Jordan Peterson and John Paul II on the responsibility of parents

The fifth rule in 12 Rules for Life: An Antidote to Chaos by is: “Do not let your children do anything that makes you dislike them.”

Throughout this chapter, Jordan Peterson discusses several anecdotes concerning parents and toddlers. “Children are damaged,” he explains, “when those charged with their care, afraid of any conflict or upset, no longer dare to correct them, and leave them without guidance. I can recognize such children on the street.”

My favourite part of the chapter is this paragraph:

Imagine a toddler repeatedly striking his mother in the face. Why would he do such a thing? It’s a stupid question. To dominate his  mother. To see if he can get away with it. Violence, after all, is no mystery. It’s peace that’s the mystery. Violence is the default. It’s easy. It’s peace that is difficult: learned, inculcated, earned. (People often get basic psychological questions backwards. Why do people take drugs? Not a mystery. It’s why they don’t take them that’s the mystery. Why do people suffer from anxiety? That’s not a mystery? How is it that people can ever be calm? That’s the mystery. We’re breakable and mortal. A million things can go wrong in a million ways…. )

He then proceeds to discuss discipline, punishment, rewards, and responsibility as he weaves the toddler anecdotes some more. He also adds the bold principle, among a few others, that “parents should come in pairs.” With the caveat that many single mothers “struggle impossibly and courageously”, Peterson insists, “that doesn’t mean we should pretend that all family forms are equally viable. They’re not. Period.”

This chapter is a bit different from the previous ones yet very much fits, too. I am reminded of one of my favourite philosophers, Hans Jonas, who considered the parent-child relation the archetype of responsibility. The child is, he explains, “an ought in reality and not only empirically the first and most intuitive, but also the most perfect paradigm, literally the prototype, of an object of responsibility […] the newborn[‘s] mere breathing uncontradictably addresses an ought to the world, namely to take care of him.”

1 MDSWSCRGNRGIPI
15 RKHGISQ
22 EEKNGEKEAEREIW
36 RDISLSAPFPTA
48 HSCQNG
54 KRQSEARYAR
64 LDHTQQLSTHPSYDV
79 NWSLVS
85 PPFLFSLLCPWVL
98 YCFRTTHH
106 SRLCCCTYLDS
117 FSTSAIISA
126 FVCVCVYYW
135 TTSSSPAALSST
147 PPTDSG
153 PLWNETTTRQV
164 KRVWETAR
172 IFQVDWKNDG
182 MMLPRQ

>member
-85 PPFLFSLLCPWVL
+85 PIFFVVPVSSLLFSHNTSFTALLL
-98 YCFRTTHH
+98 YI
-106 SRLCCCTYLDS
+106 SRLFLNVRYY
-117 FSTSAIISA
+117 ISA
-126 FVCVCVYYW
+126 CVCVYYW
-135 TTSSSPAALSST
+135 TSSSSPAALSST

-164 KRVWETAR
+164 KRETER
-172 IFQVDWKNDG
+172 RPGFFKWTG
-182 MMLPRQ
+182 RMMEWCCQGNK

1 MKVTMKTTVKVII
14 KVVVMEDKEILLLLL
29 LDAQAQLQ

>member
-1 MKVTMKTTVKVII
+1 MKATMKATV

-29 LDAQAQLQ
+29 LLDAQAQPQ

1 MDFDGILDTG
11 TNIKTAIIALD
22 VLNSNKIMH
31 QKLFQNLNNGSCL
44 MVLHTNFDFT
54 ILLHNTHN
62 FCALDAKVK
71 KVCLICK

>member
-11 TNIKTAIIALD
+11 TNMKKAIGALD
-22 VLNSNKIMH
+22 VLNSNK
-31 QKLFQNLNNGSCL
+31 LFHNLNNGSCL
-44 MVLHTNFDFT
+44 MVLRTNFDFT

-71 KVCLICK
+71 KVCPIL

And there is this beautiful passage by John Paul II on parental responsibility:

They then experience a moment of special responsibility, which is also the result of the procreative potential linked to the conjugal act. At that moment, the spouses can become father and mother, initiating the process of a new human life, which will then develop in the woman’s womb. If the wife is the first to realize that she has become a mother, the husband, to whom she has been united in “one flesh”, then learns this when she tells him that he has become a father. Both are responsible for their potential and later actual fatherhood and motherhood. The husband cannot fail to acknowledge and accept the result of a decision, which has also been his own. He cannot hide behind expressions such as: “I don’t know”, “I didn’t want it”, or “you’re the one who wanted it”. In every case conjugal union involves the responsibility of the man and of the woman, a potential responsibility which becomes actual when the circumstances dictate. This is true especially for the man. Although he too is involved in the beginning of the generative process, he is left biologically distant from it; it is within the woman that the process develops. How can the man fail to assume responsibility? The man and the woman must assume together, before themselves and before others, the responsibility for the new life which they have brought into existence.

It’s good to come to this chapter in which Peterson addresses more explicitly the person in community, that is, in the family. As John Paul II stressed, “As the family goes, so goes the nation, and so goes the whole world in which we live.”

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